Stifel's Case Against The U.S. Economy: Financial Advisors' Daily Digest

by: SA Gil Weinreich


Stifel’s chief economist lists a lengthy inventory of woes afflicting the U.S. economy.

More on MetLife: University of Chicago professor says government’s case against the insurer boils down to its ability to sell assets which would, naturally, lower asset prices.

Two SA contributors critique Bill Gross’s Barron’s interview.

Yesterday, we brought to your attention Vanguard's perspective that 2% GDP growth is actually healthy and sustainable. That seemed newsworthy, as much of the commentariat and seemingly much of the public have questioned the worth of the tepid economic recovery for seven years running. Today, we present a pretty thorough going case against the U.S. economy from Stifel chief economist Lindsey Piegza.

It's anything but sanguine about just 2% growth, "printed money," high debt, pension liabilities, masked unemployment and much more. Piegza prefers "realistic" to "pessimistic" in describing her stance, though she laments that the charged election guarantees these problems won't be addressed any time soon, and only then after a "very hard left" or "very hard right" turn.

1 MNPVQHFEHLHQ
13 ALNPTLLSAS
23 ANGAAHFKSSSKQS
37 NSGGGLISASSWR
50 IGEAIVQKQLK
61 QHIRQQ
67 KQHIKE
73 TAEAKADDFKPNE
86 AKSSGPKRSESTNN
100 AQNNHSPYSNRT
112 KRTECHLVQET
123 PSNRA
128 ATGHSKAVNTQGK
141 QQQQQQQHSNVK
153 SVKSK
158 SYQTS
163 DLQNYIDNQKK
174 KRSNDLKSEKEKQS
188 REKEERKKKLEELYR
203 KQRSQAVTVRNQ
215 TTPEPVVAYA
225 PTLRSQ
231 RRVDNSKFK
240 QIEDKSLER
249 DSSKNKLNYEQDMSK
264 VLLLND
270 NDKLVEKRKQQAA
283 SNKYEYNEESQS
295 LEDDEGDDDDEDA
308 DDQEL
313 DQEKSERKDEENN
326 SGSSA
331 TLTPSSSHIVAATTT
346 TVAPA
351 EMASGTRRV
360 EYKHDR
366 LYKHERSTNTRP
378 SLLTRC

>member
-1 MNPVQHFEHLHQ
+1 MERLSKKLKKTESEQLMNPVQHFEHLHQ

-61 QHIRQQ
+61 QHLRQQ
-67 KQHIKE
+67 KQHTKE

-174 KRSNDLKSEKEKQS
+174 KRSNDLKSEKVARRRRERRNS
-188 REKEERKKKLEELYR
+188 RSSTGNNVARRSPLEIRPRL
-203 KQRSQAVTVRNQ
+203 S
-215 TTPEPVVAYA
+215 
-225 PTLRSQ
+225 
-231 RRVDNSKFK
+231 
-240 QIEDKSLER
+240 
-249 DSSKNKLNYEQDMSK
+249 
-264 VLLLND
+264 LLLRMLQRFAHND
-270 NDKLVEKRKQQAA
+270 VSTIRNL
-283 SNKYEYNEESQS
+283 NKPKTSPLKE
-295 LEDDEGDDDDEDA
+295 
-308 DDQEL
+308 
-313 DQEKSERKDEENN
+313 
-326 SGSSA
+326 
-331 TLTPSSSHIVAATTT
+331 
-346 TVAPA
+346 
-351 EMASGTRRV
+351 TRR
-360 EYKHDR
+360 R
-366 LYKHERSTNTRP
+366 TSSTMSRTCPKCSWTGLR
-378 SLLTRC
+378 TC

Here's a brief excerpt:

"From a national standpoint you're looking at about a $16 trillion economy with a roughly $18.5 trillion in debt and a $3 trillion budget. We're currently financing that interest payment at 2.7 percent. But if you're just holding everything stagnant, and if the Federal Reserve raises rates, say, 100 basis points….and with an economy growing at just 2 percent, that additional burden may be enough to shave maybe half a percentage point, maybe more off [GDP], further driving businesses and then workers overseas."

And below, more news and opinion for advisors today:

  • The usually more circumspect IMF continues its warnings about world leaders sleepwalking toward a new economic crisis.
  • Looking to reduce your income taxes? Switch states!
  • John Cochrane says government tagged MetLife a SIFI because it might "sell assets," thereby lowering their prices.
  • Why Bill Gross is wrong but borrowing is right.
  • Roger Nusbaum also reviews Bill Gross's Barron's interview.
  • How taxes eat into your alpha.
  • What we can learn from entrepreneurs.

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